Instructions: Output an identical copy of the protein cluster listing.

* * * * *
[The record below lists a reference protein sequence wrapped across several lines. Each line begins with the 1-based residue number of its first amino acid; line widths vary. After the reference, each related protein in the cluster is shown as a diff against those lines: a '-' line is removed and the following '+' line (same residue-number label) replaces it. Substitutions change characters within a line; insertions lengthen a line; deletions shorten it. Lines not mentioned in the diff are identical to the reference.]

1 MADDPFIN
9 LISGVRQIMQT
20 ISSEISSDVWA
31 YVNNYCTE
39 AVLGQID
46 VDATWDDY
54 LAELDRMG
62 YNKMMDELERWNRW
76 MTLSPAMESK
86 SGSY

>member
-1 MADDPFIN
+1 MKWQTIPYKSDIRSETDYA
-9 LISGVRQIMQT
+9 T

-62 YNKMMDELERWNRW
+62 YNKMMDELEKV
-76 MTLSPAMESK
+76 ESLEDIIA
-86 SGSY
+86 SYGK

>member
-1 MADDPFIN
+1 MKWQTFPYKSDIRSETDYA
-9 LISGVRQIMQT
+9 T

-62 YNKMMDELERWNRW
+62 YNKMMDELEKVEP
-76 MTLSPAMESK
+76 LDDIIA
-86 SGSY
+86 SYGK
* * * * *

[The record below lists a reference protein sequence wrapped across several lines. Each line begins with the 1-based residue number of its first amino acid; line widths vary. After the reference, each related protein in the cluster is shown as a diff against those lines: a '-' line is removed and the following '+' line (same residue-number label) replaces it. Substitutions change characters within a line; insertions lengthen a line; deletions shorten it. Lines not mentioned in the diff are identical to the reference.]

1 MADDPFIN
9 LISGVRQIMQT
20 ISSEISSDVWA
31 YVNNYCTE
39 AVLGQID
46 VDATWDDY
54 LAELDRMG
62 YNKMMDELERWNRW
76 MTLSPAMESK
86 SGSY

>member
-1 MADDPFIN
+1 MKWQTIPYKSDIRSETDYA
-9 LISGVRQIMQT
+9 T

-62 YNKMMDELERWNRW
+62 YNKMMDELEKV
-76 MTLSPAMESK
+76 ESLEDIIA
-86 SGSY
+86 SYGK

>member
-1 MADDPFIN
+1 MKWQTFPYKSDIRSETDYA
-9 LISGVRQIMQT
+9 T

-62 YNKMMDELERWNRW
+62 YNKMMDELEKVEP
-76 MTLSPAMESK
+76 LDDIIA
-86 SGSY
+86 SYGK